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The Body Shop’s Plastic Makeover

The Body Shop launches fairly traded recycled plastic which is a new frontier for the people and the planet. By 2020 recycled plastic from India will go into the making of Body Shop’s haircare bottles.

The Body Shop’s Plastic Makeover
The Body Shop Plastic Art
The Body Shop’s Plastic Makeover
outlookindia.com
2019-05-20T14:39:15+0530

Our planet is drowning in plastic. The devastating effect of plastic waste on our oceans is well known. However, there is a human element to the crisis, which is rarely discussed. Over three billion people live without formal waste management – that’s almost half the planet’s population. This has given rise to an informal waste picking economy. The Body Shop has launched its first Community Trade Recycled Plastic from Bengaluru, India. The initiative highlights the lesser-known, human side of the plastic crisis. By 2020 recycled plastic from India will go into the making of Body Shop’s haircare bottles.

The Body Shop wants to fight more than plastic pollution. It wants to drive social change and help empower people at the same time. To mark this launch, the company has unveiled a giant artwork of a female Indian waste picker in London’s Borough Market. Some of the world’s most marginalised people pick untreated waste to try to make a living. These waste pickers, many of them women, often live below the poverty line, work in appalling conditions and are shunned by society. Yet they form a critical line of defence in stopping plastic from entering our rivers and oceans.The Body Shop is launching its first Community Trade Recycled Plastic, in partnership with Plastics For Change. Community Trade is The Body Shop’s bespoke and independently-verified fair trade programme. Launching on World Fair Trade Day, this is a commitment to tackling the plastic crisis differently. Walking away from plastic altogether is not the answer. If used responsibly and given value, plastic can be sustainable. The Body Shop wants to use plastic recycling to help transform lives.

India alone has 1.5 million waste pickers who collect and sort over 6,000 tonnes of plastic every day that would otherwise pollute our rivers and oceans. The majority of India’s waste pickers are Dalits, previously known as ‘untouchables’. This means that they have virtually no visibility in society and have limited rights. They are vulnerable to discrimination, poor living and working conditions and an unpredictable payment system for the plastic they collect.

Shriti Malhotra, CEO, The Body Shop India says, “We recognize that the plastic waste crisis is a formidable environmental challenge, yet often ignore the fact that the waste picker community is unarguably, the human face of that crisis. Hasiru Dala, our local partner will work with the waste picker community directly. And we will support the waste pickers with a fair price for their labour and stable income, more sanitary working conditions, access to education, healthcare and financial services and the respect and recognition they deserve in society.”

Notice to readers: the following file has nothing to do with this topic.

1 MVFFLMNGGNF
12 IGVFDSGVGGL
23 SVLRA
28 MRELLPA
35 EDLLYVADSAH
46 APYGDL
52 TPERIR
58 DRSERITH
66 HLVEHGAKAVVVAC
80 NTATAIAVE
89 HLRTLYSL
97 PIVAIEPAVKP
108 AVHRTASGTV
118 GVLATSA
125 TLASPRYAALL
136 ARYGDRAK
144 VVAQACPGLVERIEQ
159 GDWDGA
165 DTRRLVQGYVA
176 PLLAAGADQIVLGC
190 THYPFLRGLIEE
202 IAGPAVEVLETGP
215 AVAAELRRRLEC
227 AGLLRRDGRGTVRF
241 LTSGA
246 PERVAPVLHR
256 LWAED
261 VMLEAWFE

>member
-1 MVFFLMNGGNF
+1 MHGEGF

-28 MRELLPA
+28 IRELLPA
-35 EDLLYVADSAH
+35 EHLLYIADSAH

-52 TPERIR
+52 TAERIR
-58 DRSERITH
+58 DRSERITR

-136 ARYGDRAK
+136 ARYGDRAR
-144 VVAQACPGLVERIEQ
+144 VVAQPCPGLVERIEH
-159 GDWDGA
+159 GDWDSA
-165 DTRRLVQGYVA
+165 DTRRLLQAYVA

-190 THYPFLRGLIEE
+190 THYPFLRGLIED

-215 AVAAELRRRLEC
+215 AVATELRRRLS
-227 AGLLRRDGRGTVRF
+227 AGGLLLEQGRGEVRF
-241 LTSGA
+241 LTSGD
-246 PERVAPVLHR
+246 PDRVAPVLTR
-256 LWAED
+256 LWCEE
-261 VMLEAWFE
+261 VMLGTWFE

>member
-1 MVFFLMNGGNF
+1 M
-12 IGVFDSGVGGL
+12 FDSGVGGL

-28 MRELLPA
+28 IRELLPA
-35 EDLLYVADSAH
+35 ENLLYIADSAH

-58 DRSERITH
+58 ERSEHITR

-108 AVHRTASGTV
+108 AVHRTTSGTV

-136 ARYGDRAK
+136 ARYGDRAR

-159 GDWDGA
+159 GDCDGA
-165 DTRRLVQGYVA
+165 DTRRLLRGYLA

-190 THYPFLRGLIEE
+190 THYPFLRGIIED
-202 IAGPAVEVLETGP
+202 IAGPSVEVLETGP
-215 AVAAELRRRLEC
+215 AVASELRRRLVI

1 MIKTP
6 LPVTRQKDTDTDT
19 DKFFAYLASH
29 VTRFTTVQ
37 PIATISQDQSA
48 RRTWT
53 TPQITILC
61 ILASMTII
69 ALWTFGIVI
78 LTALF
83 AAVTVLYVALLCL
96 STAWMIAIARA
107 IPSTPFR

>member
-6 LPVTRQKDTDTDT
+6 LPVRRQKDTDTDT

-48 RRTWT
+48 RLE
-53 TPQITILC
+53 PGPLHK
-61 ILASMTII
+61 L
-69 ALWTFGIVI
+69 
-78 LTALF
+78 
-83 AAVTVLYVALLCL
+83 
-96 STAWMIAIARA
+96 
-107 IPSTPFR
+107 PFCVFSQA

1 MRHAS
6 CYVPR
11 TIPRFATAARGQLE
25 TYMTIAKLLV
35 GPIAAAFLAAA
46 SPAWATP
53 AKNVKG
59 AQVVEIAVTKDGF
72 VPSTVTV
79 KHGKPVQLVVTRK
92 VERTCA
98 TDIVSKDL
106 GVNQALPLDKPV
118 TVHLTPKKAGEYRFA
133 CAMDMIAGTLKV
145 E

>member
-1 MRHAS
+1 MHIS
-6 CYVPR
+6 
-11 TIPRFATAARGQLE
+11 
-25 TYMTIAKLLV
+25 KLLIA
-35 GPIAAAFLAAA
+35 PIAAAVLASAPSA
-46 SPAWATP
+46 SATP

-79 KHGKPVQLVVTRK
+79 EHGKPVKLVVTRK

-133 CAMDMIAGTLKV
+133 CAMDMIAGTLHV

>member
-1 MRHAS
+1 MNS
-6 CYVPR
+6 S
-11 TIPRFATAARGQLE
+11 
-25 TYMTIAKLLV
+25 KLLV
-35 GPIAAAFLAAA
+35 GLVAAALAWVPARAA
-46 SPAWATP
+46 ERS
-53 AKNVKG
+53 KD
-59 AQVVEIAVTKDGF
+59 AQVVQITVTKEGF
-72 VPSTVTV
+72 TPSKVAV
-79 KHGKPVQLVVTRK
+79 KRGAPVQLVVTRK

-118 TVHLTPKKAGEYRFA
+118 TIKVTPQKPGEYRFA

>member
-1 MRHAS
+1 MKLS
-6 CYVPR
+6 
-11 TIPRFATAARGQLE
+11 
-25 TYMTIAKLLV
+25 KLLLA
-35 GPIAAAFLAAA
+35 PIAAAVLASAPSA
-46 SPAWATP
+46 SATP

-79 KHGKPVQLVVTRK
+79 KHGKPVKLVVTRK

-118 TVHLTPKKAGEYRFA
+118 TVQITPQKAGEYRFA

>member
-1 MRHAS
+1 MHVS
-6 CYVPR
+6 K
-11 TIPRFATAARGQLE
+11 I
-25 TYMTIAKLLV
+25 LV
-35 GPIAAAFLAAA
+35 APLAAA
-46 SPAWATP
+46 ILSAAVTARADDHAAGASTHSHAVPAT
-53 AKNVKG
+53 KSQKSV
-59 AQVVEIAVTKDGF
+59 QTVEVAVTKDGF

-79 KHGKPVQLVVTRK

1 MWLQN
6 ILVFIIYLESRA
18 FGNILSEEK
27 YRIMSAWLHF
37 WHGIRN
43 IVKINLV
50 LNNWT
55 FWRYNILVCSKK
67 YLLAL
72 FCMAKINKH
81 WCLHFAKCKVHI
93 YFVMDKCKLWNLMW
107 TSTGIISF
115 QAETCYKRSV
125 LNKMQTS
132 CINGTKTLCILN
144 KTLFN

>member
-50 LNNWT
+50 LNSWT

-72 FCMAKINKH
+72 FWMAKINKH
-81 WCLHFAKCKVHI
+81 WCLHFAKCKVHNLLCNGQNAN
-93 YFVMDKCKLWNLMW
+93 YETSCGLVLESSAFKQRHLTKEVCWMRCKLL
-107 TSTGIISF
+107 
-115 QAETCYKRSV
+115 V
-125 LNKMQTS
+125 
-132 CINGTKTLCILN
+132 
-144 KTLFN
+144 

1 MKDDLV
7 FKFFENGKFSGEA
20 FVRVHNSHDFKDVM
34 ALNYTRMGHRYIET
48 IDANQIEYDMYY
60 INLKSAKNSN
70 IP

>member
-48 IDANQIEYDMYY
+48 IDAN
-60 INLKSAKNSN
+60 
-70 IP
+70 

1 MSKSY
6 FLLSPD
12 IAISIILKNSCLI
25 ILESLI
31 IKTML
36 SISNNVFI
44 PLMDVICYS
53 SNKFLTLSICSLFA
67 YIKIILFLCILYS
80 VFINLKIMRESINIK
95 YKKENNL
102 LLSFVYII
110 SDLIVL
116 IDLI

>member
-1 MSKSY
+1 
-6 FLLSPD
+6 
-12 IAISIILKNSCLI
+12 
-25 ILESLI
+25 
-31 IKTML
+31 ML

Anamma, former waste picker and current Dry Waste Collection Centre Manager, Bengaluru says, “I have been picking waste for around 30 years, since I was a child. This is a really tough and physically demanding industry to be in. Waste pickers face all kinds of hardships, including harassment, late payments and health issues. However, through waste picking I have managed to raise a family and send my children to college. I am really proud of what I do. I believe we play a very important role in keeping cities clean and helping to recycle the huge amounts of plastic waste that society produces.”

With over three decades of working with disadvantaged communities around the world, The Body Shop is applying its expertise to help tackle the plastic crisis. An abundance of recyclable plastic already exists. In partnership with Plastics for Change, The Body Shop has started using community trade recycled plastic in its 250ml haircare bottles, including its bestselling Ginger Shampoo . The bottles will contain 100 per cent recycled plastic (excluding the bottle caps). Of that, 15 percent will be Community Trade recycled plastic, the remainder will be recycled plastic from European sources. The Body Shop will increase the amount of Community Trade Recycled plastic over time. Working with a start-up company and small waste picker communities means starting small and scaling up in a responsible and sustainable manner.

In its first year, The Body Shop will purchase 250 tonnes of Community Trade recycled plastic to use in nearly three million 250ml haircare bottles by the end of 2019. This marks the start of a wider ambition, which is to introduce Community Trade Recycled plastic across all PET plastic used by The Body Shop within three years. Over the course of three years the programme will scale up to purchasing over 900 tonnes of Community Trade Recycled Plastic and help empower up to 2,500 waste pickers in Bengaluru. They will receive a fair price for their work, a predictable income and access to better working conditions. They will also get help in accessing services such as education, financial loans and healthcare services, and the respect and recognition they deserve.